Through a glass darkly – 98

We are halfway through our time here in Ankara. I continue to be amazed by the steepness of the streets and the amazing proliferation of high-rise buildings. To be horrified by the aggression of  many Ankara drivers, who regard traffic lights as merely advisory. And to be delighted by the helpfulness and friendliness of the Turkish people we speak to – in spite of our language difficulties. 

A day out in Konya

According to Acts 14, Paul and Barnabas visited Iconium on the first missionary journey. They spoke in the synagogue there quite powerfully, but were run out of town by Jewish agitators and fled to Lystra and to Derbe. I went to Iconium, now known as Konya, for the day on Monday. There is little trace of Paul and Barnabas, nor is there any visible Christian presence now.

Konya is the sixth biggest city in Turkey. The high-speed line from Ankara makes the journey of 300 kilometres in just under two hours. It is a comfortable, modern train and the single fare [for someone as old as me] is 56 Tl. Which converts to about £2.50. For the return journey the train was almost full, and I paid four times as much for a ‘superior, executive’ seat, the equivalent of a boxed pew in church. Four of us sat behind a frosted glass sliding door, and were served a glass of tea and an acceptable boxed meal by a uniformed attendant. 

 Once you get clear of Ankara, the train speeds across the brown, treeless Anatolian plateau. There is very little grass. No cows. A single flock  of sheep. There are mountains in the distance, but little water and no rivers.. And an anonymous town with a sprinkling of high-rise, concrete blocks. I stared out of the window, dozed a little, and read Eugene Rogan’s The Fall of the Ottomans: The Great War in the Middle East, 1914-1920. Rogan is an American historian, whose great-uncle John McDonald, from near Perth, was killed at Gallipoli in 1915.

Konya has the reputation of being a conservative, Islamic city. It is a place of pilgrimage for the Muslim world, a city that is dear to the hearts of pious Turks. [And not just Muslims and Turks. I am told that Prince Charles on a visit to Ankara was particularly anxious to visit Konya.] For this city was the adopted home of Celaleddin Rumi, the 13th century Islamic prophet,  poet, and mystic. Rumi is also known as the Mevlana [the Master], and as the founder of the Mevlevi sect, better known as the Whirling Dervishes.

Susie and I were here just after Christmas three years ago, and were predisposed to be a bit unsympathetic  because of the closeness of the word dervish to the word devilish. But Rumi’s writings major on the need for humanity to seek God’s love; and encourage us all to use music, poetry, and dance as ways of reaching out to God. “Love is the astrolabe of God’s mysteries”. And the whirling of the dervishes became a ritual form of communal prayer.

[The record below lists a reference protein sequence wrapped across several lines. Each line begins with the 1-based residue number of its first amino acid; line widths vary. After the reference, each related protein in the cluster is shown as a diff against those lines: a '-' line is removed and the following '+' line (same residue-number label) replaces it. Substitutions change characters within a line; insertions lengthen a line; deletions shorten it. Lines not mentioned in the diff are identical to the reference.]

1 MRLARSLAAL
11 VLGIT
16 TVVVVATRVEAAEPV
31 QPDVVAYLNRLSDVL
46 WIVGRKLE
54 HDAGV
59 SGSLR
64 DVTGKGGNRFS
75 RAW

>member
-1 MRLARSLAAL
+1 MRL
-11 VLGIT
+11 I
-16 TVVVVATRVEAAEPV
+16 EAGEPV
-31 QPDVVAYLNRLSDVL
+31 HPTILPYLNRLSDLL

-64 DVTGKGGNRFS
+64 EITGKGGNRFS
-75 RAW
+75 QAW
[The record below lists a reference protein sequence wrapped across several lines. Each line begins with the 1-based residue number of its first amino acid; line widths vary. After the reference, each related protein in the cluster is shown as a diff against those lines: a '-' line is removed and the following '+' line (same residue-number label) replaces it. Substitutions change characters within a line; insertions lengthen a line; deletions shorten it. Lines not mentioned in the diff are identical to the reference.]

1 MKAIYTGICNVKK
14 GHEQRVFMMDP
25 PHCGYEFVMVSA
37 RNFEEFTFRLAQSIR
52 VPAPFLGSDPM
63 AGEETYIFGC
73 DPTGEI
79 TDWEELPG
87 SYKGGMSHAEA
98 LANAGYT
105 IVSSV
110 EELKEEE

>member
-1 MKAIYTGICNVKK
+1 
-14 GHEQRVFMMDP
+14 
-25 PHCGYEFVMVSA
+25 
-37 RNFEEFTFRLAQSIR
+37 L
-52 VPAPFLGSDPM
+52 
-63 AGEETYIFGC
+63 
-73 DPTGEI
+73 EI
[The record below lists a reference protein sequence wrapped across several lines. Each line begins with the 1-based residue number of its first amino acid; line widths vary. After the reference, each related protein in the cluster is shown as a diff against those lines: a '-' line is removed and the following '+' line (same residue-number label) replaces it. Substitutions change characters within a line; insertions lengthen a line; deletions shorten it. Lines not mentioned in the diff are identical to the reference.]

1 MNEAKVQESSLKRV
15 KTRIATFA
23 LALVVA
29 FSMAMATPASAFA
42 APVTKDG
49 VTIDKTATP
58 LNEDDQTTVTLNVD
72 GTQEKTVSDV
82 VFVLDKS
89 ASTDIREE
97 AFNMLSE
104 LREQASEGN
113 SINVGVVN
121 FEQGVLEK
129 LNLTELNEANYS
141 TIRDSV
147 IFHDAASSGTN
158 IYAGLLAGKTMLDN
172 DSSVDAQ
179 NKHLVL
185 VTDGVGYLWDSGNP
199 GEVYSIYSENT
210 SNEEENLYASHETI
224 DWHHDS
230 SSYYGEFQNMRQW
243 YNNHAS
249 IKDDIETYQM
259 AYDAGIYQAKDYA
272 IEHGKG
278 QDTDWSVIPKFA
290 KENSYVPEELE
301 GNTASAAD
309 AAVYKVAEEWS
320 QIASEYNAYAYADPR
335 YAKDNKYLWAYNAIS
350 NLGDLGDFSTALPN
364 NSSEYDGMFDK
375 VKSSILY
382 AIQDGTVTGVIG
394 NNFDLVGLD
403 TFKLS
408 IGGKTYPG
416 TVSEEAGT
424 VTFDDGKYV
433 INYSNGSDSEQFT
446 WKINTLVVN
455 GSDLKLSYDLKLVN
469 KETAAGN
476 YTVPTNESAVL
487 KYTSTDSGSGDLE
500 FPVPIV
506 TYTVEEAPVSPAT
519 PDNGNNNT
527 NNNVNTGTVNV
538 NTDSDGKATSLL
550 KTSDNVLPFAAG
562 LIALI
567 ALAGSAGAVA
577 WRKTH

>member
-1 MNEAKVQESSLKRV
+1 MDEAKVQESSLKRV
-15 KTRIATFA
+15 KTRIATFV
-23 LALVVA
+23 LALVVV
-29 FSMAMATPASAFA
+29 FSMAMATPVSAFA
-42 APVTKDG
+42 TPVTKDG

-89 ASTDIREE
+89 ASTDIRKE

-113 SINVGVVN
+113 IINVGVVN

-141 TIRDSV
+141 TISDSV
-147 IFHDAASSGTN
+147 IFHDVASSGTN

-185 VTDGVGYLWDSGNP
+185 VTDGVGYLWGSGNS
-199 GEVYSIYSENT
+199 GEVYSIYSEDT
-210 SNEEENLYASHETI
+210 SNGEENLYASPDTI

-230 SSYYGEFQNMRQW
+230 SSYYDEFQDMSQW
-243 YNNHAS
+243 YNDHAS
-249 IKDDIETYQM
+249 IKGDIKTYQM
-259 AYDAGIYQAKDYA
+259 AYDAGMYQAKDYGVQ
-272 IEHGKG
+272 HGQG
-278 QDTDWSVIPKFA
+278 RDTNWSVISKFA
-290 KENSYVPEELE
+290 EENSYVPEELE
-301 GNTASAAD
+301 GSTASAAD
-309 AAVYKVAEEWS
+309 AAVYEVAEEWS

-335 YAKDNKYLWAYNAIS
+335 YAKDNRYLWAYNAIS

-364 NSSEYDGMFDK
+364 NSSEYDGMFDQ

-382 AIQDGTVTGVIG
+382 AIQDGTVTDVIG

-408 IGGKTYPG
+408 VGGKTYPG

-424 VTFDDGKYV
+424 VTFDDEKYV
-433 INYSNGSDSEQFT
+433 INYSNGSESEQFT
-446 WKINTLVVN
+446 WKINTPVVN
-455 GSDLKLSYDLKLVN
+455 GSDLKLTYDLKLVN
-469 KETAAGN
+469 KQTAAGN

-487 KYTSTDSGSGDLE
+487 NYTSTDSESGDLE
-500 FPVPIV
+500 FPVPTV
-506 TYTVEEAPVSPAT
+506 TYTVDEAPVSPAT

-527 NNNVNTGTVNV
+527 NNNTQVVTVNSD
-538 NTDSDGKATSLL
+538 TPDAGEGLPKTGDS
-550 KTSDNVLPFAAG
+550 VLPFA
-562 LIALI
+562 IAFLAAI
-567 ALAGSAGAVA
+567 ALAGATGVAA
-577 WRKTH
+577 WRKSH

I walked from the station past election posters and a large Atatürk banner to what is now called the Mevlana Museum. It is a complex of dignified stone buildings set in a small park close to the centre of town. The original building dates from the 13th century but has been much added to. The main gate leads into a marble-paved courtyard. This courtyard contains seventeen cells for dervishes and an elaborate ablutions fountain. The mausoleum itself contains Rumi’s sarcophagus, covered with a very fine gold-embroidered brocade all set under a fluted turquoise spire. There is an adjacent Ritual Hall, where the community performed their whirling dance, and a small mosque.

Extracts from Rumi’s writings speak of an ascetic, prayerful rule of life. Not unlike, say, an early Cistercian community. The whole complex was filled with visitors, many of the women in Islamic dress, all behaving in a restrained manner. We all donned plastic overshoes to enter the mausoleum. I was glad to be back in Konya. Rumi’s writings and the teaching of the Mevlevi Order offer an attractive alternative to, say, the Wahhabism of Saudi Arabia or the horrors perpetrated by the Taliban in Afghanistan. Things to ponder over a glass of tea and a baklava on my way back to the station. 

Next week – a brief trip to Istanbul …

April 2023

Published by europhilevicar

I am a retired vicar living on the south side of Edinburgh. I am a historian manqué, I worked in educational publishing for 20 years, and after ordination worked in churches in the Scottish Borders and then in Lyon in the Rhône-Alpes. I have a lovely and long-suffering wife, two children, and four delightful grand-children

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